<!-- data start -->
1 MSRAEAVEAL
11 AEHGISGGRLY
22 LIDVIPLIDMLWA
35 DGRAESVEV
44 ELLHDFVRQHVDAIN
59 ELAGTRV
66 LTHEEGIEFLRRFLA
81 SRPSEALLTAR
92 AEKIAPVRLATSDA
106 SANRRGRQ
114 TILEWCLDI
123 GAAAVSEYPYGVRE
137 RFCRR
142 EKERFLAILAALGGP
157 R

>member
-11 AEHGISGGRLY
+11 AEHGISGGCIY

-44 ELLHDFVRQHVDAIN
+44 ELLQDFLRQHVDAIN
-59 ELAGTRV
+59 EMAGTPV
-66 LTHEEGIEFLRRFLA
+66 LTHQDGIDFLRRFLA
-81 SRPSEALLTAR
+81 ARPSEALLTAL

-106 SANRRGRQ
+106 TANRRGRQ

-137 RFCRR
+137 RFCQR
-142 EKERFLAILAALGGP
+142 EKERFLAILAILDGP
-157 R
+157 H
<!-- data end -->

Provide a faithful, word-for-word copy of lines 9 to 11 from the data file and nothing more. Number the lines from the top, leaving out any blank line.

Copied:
92 AEKIAPVRLATSDA
106 SANRRGRQ
114 TILEWCLDI